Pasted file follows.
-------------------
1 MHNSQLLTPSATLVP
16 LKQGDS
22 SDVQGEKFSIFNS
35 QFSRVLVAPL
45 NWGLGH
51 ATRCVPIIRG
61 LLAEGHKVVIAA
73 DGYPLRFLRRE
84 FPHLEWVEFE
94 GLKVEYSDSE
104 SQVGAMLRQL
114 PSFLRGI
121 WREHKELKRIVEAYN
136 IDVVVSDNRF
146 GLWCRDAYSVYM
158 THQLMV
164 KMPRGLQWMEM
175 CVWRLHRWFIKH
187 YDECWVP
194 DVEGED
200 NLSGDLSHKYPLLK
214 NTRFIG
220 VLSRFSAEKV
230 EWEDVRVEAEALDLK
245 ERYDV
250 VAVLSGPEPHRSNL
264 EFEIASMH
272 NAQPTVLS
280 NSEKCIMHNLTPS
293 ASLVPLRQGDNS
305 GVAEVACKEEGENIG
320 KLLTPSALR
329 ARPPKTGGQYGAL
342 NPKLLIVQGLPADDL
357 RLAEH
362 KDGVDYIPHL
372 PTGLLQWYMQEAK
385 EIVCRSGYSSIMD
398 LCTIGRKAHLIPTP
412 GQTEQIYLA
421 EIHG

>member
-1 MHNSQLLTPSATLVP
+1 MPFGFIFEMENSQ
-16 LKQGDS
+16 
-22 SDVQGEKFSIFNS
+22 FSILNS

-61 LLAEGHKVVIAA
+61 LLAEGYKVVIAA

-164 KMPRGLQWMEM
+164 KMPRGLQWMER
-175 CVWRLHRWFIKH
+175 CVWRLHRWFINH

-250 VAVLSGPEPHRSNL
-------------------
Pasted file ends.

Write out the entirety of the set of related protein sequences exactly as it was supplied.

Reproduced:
1 MHNSQLLTPSATLVP
16 LKQGDS
22 SDVQGEKFSIFNS
35 QFSRVLVAPL
45 NWGLGH
51 ATRCVPIIRG
61 LLAEGHKVVIAA
73 DGYPLRFLRRE
84 FPHLEWVEFE
94 GLKVEYSDSE
104 SQVGAMLRQL
114 PSFLRGI
121 WREHKELKRIVEAYN
136 IDVVVSDNRF
146 GLWCRDAYSVYM
158 THQLMV
164 KMPRGLQWMEM
175 CVWRLHRWFIKH
187 YDECWVP
194 DVEGED
200 NLSGDLSHKYPLLK
214 NTRFIG
220 VLSRFSAEKV
230 EWEDVRVEAEALDLK
245 ERYDV
250 VAVLSGPEPHRSNL
264 EFEIASMH
272 NAQPTVLS
280 NSEKCIMHNLTPS
293 ASLVPLRQGDNS
305 GVAEVACKEEGENIG
320 KLLTPSALR
329 ARPPKTGGQYGAL
342 NPKLLIVQGLPADDL
357 RLAEH
362 KDGVDYIPHL
372 PTGLLQWYMQEAK
385 EIVCRSGYSSIMD
398 LCTIGRKAHLIPTP
412 GQTEQIYLA
421 EIHG

>member
-1 MHNSQLLTPSATLVP
+1 MPFGFIFEMENSQ
-16 LKQGDS
+16 
-22 SDVQGEKFSIFNS
+22 FSILNS

-61 LLAEGHKVVIAA
+61 LLAEGYKVVIAA

-164 KMPRGLQWMEM
+164 KMPRGLQWMER
-175 CVWRLHRWFIKH
+175 CVWRLHRWFINH

-250 VAVLSGPEPHRSNL